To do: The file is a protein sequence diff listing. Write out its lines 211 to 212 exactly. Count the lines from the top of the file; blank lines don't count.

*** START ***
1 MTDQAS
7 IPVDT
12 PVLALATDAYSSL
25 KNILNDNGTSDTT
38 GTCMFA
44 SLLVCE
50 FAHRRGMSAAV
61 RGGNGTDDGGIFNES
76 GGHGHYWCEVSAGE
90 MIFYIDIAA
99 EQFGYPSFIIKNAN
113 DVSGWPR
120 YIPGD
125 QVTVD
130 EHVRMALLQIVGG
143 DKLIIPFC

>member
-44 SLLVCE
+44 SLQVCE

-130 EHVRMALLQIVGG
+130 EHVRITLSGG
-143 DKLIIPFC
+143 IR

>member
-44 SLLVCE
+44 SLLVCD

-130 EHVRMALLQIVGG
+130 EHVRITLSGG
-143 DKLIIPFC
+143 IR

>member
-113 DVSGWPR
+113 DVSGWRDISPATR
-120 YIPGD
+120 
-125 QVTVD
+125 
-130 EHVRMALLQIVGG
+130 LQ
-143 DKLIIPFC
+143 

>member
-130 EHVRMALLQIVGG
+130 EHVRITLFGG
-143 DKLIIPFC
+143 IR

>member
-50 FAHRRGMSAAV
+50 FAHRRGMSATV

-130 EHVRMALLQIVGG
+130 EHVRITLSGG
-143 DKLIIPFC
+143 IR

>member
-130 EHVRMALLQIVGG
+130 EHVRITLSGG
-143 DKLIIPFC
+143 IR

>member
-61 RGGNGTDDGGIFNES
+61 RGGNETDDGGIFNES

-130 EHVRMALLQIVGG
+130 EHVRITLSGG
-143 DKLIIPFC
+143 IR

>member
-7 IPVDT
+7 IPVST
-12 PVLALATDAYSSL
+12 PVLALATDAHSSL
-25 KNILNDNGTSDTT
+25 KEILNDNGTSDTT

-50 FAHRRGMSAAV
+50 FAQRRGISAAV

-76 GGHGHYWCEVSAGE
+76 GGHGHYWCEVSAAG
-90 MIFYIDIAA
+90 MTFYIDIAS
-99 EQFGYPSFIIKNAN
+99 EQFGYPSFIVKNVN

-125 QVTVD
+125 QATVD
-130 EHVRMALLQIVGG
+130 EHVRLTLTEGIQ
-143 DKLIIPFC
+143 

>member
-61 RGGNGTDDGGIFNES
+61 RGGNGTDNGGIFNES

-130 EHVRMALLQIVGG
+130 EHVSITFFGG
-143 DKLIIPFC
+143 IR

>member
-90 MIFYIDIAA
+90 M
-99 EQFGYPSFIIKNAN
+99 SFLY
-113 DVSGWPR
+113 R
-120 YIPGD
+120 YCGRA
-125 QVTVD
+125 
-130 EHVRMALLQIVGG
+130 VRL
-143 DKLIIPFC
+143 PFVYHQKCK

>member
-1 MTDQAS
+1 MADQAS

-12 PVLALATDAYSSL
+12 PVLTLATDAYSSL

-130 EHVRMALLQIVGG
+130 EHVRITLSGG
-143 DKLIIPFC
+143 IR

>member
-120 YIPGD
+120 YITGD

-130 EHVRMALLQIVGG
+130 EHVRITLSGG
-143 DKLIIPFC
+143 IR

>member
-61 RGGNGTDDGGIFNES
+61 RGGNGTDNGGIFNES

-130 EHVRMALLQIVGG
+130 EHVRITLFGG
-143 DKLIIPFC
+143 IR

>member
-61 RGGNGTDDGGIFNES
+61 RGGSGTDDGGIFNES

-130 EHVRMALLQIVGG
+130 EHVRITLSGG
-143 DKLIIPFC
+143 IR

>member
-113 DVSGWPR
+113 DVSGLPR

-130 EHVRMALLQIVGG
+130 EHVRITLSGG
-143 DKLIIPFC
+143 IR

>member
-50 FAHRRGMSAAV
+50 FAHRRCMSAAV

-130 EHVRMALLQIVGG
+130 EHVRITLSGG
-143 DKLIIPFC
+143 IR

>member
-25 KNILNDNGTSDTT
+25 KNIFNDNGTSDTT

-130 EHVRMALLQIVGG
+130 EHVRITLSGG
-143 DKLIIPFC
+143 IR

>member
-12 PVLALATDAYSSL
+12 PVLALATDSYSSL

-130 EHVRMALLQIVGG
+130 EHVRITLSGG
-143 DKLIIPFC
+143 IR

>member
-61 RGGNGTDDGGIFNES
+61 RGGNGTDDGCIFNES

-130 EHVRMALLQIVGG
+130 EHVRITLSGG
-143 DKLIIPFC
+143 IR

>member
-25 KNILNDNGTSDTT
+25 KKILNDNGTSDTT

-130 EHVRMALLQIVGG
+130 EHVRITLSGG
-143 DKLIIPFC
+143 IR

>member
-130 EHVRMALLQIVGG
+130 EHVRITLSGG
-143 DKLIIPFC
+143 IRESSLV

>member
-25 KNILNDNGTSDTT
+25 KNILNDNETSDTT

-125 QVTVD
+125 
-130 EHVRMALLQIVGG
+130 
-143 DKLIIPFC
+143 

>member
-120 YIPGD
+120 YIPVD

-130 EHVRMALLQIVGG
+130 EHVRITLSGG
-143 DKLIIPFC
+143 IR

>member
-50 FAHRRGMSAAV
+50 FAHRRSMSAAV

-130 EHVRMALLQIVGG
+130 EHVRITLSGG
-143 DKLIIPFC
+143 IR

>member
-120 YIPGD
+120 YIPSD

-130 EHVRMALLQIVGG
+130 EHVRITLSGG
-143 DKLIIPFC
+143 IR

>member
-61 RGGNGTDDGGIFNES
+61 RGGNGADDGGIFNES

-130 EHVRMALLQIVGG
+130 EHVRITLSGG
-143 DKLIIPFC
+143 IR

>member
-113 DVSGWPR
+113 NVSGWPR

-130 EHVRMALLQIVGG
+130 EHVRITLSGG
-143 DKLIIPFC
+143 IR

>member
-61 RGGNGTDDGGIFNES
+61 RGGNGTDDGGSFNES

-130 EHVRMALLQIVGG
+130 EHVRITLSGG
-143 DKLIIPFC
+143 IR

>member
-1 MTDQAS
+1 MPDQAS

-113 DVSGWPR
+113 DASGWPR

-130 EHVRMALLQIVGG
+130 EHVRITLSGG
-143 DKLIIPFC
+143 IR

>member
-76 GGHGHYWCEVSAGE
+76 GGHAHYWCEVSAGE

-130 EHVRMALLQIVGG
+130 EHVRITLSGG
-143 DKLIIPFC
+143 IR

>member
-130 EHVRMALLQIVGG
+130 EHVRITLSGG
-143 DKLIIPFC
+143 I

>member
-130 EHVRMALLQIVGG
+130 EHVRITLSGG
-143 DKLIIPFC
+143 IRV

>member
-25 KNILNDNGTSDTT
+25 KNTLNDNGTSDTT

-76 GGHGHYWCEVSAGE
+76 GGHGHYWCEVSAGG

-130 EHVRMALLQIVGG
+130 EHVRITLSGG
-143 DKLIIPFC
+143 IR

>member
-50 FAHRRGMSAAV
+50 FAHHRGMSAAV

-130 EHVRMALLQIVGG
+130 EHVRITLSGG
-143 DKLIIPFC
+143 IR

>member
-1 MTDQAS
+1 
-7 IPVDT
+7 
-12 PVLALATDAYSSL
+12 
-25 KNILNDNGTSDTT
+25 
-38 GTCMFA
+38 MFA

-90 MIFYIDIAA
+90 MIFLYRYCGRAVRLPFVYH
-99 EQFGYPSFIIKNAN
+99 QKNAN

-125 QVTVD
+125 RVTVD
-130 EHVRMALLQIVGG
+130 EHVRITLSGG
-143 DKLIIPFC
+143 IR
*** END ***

+120 YIPSD

-130 EHVRMALLQIVGG